Bolivia's civil aviation directorate has reversed a decision banning aircraft older than 25 years from operating scheduled passenger flights within the South American country.
In early 2010, the directorate decided to ban ageing aircraft from commercial operations after a number of Boeing 727s operated by Aerosur and defunct Lloyd Aereo Boliviano suffered several critical incidents and accidents.
But Aerosur imposed an administrative complaint against the measure, claiming that there was no correlation between the age of an aircraft and its operational risks. The ban, originally planned to enter into effect on 1 January 2011, is not in place because of the open administrative procedure.
A source at the DGAC who is familiar with the situation confirms that a commission at the Bolivian ministry of public works has determined that the ban has no legal base and can therefore not be imposed on Bolivian airlines.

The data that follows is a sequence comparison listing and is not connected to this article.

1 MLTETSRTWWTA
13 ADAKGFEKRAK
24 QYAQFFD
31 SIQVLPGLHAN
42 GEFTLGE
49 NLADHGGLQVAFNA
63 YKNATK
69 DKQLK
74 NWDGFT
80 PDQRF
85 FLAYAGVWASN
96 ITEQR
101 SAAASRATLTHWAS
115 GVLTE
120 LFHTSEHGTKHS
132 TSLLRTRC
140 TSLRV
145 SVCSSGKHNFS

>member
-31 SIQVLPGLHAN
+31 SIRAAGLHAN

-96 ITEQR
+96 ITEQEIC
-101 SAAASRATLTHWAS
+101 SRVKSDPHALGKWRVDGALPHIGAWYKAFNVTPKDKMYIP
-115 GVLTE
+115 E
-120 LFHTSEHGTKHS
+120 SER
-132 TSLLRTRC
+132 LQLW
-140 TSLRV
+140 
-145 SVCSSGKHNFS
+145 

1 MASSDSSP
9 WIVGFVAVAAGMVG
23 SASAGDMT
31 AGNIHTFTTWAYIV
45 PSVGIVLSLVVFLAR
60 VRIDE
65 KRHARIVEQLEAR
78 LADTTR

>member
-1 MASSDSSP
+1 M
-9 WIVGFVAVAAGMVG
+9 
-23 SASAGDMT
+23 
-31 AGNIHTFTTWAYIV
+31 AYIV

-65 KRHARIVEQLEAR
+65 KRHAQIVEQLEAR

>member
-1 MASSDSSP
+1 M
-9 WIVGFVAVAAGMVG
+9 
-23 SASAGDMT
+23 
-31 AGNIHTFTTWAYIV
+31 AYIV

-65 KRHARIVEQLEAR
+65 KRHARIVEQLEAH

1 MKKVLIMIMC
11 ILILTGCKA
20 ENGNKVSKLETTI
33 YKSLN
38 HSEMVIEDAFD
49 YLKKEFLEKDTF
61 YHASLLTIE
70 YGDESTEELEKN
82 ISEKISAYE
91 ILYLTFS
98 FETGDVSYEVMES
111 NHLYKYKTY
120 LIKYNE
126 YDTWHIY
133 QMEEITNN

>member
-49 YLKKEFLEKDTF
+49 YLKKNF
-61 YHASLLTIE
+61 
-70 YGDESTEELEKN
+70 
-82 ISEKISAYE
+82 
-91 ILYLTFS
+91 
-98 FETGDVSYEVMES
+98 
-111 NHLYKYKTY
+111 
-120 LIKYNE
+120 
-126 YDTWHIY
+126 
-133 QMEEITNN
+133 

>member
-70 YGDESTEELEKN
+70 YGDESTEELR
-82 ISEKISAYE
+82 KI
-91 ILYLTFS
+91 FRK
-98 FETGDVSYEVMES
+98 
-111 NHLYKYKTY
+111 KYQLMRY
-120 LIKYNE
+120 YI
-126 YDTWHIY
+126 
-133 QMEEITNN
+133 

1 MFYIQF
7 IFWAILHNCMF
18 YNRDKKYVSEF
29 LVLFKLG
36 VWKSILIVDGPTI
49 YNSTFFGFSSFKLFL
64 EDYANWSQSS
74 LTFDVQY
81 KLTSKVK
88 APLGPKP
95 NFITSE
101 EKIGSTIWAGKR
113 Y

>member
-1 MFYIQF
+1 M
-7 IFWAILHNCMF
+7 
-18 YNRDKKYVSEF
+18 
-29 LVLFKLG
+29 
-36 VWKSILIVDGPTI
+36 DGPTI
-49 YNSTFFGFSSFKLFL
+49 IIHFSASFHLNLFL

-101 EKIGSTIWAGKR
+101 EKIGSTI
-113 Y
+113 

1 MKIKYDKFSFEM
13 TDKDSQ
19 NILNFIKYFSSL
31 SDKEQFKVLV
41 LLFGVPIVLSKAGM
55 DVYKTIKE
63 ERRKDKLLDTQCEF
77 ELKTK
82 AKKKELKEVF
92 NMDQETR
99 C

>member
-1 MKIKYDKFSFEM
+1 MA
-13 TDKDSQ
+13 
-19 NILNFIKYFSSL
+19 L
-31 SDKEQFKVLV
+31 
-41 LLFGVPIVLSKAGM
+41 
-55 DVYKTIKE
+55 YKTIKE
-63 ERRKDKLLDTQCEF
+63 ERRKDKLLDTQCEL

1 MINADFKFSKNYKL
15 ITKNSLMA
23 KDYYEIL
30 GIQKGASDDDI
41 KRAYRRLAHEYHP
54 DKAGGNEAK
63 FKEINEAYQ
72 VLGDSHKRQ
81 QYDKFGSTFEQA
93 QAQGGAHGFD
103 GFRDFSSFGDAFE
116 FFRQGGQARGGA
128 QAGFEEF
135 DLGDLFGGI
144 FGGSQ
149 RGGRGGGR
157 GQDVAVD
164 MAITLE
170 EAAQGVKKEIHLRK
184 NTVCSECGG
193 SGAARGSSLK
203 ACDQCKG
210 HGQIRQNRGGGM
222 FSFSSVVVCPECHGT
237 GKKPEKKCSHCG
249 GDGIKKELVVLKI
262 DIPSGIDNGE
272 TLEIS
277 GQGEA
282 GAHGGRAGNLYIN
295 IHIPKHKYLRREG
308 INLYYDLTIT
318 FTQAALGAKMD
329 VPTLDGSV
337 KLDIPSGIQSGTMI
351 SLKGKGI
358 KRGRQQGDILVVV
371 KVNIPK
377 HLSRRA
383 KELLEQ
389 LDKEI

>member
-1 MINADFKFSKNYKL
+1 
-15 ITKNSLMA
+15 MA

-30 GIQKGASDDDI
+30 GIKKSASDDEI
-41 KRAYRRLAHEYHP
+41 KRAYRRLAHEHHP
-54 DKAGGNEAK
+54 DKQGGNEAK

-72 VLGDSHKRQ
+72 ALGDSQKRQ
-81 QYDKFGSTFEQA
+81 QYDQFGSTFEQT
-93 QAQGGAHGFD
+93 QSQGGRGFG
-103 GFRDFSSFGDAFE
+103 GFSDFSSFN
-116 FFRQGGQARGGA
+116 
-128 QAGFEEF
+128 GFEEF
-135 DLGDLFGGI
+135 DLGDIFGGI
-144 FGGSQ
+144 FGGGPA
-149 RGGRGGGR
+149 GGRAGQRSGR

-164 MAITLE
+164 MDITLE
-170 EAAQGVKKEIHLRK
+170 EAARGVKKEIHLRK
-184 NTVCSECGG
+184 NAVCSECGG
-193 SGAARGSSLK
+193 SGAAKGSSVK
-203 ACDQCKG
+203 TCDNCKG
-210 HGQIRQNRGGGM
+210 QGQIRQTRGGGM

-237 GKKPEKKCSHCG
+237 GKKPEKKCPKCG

But he insists that aircraft older than 25 years will remain under special technical supervision and will have to go through a more thorough maintenance check every 1,500h. He also hints the aircraft may be affected by "special restrictions based on environmental and noise protection concerns".
Santa Cruz-based Aerosur operates four Boeing 727-200s and three 737-200s, which would have fallen under the ban, and has several other airframes of these types, which are grounded.